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Review of 'Body Language'
Anne Berkley, Oxford Poetry XII, Spring 2006Previous review of 'Body Language'... To the 'Body Language' page...
On the cover of Jon Stallworthy's new collection, Lucas Cranach's Eve offers Adam the bitten apple. Behind them, a white horse steps out of the darkening undergrowth into the first poem:
emerging from the undergrowth,
a moon-white creature woke
the man’s still-sleeping heart. It stirred,
and set his tongue to groping for the Word
the Garden Master spoke,
creating what came nearer as its name
receded from the listener and
was lost. The nameless nudged his hand.
'Horse,' he said, 'horse.' But it was not the same.
('In the Beginning')
The horse dominates the first section, Language. In 'Skyhorse', as ambitious and versatile a sequence as any he has attempted, Stallworthy addresses the human need to create, praise and lament. Inspired by the White Horse at Uffington (a 'calligramme'), he hears 'a voice/ I knew and did not know/ as mine.' When, c.1000 BC, the lightening-struck priest receives his commission to carve the horse, the story is told in spare free lines. By the time a horse is made and the priest is dead, the verse has taken shape in two-stress, seven-line stanzas, slicing a clean line down the page, stamping its repetitions in funeral rites. Anglo-Saxon rhythms and alliteration mark the battle of Aclea in AD 871, and there is a lovely change of cadence for the 13th century Wandering Scholar's troubadour measures:
May morning and a marvel
I climbed a hill to see,
when hedge choirs were singing
of love, but not to me.
Voices sound through the ages: heroic couplets for an 18th century Antiquary, music hall oompahs for Hippisley's Brass Band in 1905. War predominates. The deftness is somewhat marred by an unconvincing rifleman. The sequence culminates in a millennial round-the-world nightmare ride, in a 'wind…stitched with voices' (the notes are helpful)over the killing-grounds of a 'murderous century', before the poet sets off downhill 'into a future not foretold'.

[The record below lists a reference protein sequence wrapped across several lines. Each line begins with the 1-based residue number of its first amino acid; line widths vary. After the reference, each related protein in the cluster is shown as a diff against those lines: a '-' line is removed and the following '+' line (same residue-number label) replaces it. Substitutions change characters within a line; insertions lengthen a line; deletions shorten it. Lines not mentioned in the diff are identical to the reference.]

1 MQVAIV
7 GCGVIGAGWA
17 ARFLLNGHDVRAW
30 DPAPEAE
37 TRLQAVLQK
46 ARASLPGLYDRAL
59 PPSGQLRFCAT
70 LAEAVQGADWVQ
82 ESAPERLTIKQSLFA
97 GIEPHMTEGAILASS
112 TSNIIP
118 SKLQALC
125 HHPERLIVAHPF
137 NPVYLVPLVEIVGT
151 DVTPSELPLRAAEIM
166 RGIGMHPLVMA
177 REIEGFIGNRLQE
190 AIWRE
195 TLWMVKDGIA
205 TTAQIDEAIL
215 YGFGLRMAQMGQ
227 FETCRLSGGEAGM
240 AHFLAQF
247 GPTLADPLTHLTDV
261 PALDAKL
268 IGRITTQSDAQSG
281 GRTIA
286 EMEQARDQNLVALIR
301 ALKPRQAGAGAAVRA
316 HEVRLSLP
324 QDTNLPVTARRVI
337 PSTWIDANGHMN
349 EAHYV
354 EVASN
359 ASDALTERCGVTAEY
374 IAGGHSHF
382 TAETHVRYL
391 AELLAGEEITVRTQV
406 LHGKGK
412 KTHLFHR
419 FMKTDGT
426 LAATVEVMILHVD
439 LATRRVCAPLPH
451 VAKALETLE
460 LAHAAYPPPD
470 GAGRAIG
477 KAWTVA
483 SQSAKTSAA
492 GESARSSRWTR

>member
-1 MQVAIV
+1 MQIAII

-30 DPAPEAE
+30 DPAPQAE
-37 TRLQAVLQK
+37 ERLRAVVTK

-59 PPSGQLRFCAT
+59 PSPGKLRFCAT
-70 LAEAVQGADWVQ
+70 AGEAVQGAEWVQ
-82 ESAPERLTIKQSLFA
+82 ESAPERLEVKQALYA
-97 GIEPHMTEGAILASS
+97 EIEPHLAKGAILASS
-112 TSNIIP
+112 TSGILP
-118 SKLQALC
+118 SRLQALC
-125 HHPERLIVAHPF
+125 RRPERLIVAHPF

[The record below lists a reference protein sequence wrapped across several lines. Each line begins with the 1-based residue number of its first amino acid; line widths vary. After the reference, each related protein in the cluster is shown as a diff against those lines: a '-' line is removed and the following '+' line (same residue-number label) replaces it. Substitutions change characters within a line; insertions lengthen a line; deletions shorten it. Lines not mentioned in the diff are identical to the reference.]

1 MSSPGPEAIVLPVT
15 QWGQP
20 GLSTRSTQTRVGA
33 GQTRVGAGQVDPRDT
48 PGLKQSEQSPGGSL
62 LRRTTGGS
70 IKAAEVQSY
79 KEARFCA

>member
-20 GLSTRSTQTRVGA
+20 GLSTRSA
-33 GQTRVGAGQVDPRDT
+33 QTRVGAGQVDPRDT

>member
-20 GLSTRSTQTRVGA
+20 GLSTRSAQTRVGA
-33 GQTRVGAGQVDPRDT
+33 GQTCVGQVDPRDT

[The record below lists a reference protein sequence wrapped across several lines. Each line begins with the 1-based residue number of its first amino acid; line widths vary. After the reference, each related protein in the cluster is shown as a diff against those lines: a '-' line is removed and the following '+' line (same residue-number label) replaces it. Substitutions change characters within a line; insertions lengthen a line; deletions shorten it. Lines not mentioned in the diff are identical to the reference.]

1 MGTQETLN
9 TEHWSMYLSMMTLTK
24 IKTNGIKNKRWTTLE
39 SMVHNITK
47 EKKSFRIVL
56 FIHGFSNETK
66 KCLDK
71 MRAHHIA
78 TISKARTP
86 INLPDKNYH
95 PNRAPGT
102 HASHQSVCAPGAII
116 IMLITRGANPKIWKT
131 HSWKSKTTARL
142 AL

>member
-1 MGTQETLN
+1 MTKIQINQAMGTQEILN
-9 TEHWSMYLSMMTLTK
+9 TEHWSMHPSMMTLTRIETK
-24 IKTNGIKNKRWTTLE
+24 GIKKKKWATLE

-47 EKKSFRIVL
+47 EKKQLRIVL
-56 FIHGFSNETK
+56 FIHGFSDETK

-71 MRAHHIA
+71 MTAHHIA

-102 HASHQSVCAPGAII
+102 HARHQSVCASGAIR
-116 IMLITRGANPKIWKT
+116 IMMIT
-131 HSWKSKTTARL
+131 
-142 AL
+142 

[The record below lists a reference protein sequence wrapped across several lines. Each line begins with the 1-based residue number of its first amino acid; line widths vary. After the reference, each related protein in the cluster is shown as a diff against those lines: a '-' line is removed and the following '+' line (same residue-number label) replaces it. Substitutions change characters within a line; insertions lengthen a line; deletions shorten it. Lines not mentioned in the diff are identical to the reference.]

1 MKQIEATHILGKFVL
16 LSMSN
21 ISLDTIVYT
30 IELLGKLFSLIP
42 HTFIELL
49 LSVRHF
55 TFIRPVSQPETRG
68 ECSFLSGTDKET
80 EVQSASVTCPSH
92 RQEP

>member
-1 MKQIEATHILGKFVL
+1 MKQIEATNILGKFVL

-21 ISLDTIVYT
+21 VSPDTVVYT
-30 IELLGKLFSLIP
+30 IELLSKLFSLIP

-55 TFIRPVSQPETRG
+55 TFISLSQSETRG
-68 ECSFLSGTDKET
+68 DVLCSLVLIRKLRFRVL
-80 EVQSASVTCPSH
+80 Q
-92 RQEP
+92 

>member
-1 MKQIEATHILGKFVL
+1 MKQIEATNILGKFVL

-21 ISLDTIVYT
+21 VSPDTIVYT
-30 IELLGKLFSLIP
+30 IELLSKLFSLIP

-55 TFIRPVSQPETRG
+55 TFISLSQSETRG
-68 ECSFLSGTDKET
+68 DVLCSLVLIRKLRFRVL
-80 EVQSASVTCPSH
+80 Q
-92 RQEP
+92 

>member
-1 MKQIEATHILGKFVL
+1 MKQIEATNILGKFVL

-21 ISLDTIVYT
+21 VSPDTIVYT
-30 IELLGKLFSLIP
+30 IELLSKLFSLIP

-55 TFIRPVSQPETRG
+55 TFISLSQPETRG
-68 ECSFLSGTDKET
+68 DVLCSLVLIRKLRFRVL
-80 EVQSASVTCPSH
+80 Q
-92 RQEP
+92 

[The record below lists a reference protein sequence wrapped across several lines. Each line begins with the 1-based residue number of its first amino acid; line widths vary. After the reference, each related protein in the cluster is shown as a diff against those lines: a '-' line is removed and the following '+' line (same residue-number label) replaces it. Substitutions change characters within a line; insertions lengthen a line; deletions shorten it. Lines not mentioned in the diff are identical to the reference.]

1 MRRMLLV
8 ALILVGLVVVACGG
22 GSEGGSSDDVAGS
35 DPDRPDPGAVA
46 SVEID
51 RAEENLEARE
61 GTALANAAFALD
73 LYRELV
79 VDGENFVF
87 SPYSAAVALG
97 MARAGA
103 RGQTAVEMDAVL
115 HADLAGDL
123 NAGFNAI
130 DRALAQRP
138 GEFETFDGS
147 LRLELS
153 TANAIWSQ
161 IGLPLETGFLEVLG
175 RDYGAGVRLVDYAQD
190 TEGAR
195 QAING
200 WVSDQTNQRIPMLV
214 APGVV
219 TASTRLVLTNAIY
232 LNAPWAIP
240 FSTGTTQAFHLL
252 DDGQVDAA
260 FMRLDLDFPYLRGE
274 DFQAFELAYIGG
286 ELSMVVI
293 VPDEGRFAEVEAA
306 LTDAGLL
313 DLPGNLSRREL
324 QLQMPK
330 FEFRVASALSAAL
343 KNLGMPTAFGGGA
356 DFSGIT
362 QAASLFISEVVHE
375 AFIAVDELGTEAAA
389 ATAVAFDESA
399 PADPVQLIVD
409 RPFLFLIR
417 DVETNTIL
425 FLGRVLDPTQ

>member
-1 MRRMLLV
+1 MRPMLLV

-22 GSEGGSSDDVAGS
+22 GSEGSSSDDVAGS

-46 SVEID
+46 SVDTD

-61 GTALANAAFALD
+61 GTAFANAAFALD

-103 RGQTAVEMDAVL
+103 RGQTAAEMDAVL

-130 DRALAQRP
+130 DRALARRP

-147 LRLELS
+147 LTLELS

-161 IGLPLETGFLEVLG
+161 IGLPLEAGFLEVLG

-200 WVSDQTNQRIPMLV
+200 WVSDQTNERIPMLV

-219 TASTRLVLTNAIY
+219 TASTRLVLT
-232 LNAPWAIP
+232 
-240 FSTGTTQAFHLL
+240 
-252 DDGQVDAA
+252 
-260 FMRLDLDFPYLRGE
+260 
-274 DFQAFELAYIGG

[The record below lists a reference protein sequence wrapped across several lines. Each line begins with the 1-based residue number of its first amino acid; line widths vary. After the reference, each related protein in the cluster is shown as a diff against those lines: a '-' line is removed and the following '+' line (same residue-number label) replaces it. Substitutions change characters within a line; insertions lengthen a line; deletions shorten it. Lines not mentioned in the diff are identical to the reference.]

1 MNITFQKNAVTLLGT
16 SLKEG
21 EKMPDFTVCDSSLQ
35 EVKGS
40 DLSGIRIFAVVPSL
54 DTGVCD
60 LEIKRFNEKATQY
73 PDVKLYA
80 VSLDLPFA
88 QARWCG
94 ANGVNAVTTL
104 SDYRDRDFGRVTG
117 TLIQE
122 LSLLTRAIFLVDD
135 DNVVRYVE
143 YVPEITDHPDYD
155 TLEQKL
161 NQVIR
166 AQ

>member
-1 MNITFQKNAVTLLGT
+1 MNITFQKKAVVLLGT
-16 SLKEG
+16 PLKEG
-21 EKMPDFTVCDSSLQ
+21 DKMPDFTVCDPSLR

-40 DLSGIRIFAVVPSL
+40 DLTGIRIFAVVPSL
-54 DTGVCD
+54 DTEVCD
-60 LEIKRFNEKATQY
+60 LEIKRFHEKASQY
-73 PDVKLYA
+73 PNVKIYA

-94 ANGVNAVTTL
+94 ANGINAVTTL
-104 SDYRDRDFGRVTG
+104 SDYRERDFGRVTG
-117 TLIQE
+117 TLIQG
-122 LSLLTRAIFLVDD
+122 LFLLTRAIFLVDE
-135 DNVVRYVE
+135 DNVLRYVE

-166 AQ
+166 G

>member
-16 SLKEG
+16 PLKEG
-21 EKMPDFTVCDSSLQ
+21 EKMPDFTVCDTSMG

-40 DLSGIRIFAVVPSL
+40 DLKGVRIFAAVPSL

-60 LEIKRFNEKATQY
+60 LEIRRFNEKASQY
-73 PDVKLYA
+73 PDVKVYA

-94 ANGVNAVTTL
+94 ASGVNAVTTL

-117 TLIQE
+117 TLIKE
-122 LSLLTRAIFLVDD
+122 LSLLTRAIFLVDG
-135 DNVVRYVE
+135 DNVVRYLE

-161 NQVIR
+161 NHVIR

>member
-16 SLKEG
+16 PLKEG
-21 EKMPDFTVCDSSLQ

The sequence is framed by two masterly poems, one cosmic, one domestic. If the rhymes seem unforced, it’s not because the thought is unsubtle.
Newdigate Prizewinner, Norton anthologist, critic, prize-winning biographer of Owen and MacNeice, Stallworthy handles rhyme with the ease of a lifetime. He is 70 this year, with a new bluntness born of loss, recollecting the time when 'the sun still/ would life itself off its arse/ without a white pill' ('Hunting the Lark'). The white pill has morphed from the 'the white pillow' in the 'Artic light' of the previous poem. 'Write it down and drive away,' the Exorcist used to urge.
If Language is more political, Body is concerned with 'the luggage of love and grief'. It, too, opens a garden, but:
If only I could learn
from the Russet to let my leaves go
downwind to the bonfire and so
sweeten the village as others burn
bitterly. We are at war
again, but the laughter can be heard
above the axe in the orchard,
wheels slowing at the door.
('Before Setting Out')
The Chekhovian note is followed by a series of elegies. A villanelle for his father urges understanding - not rage - against 'The White Cloud' shadowing them.
There are some fine poems here, to stand alongside his best. 'The Motor Vessel Anichka', which initiates a riff of love poems, charms with its open affection, celebrating coupledom in a nod to Inishfree's solitude (and arguably, echoes of Marlowe and Masefield, Wordsworth, Whitman and even Lear). Hecht would have loved the 'rhyming cascade' of 'Hunting the Lark'. There are sparky translations from Mandelstam and Broniewski.
'Body Language' suggests wordless communication, perhaps an ideal where 'hands that were strangers talk as twins/ with no word spoken.' 'In the Beginning', Creation is 'God’s poem', a series of speech acts. The closing poem offers an alternative poetics. 'In the House of the Poet' the archaeologist's hammer taps the petrified remains of a Pompeian victim:
'breaking the pumice skin,/ letting the dark out,/ letting the light in.'
In the first poem, man and woman stand looking at each other; in the last, they are sealed in separate tombs,
and all those poems lost
but one (the last) in mis-
Creation or discovery - poetry brings to light, out of silence, what may or may not have existed before the words were put together. In honouring what is lost, Stallworthy makes it new.
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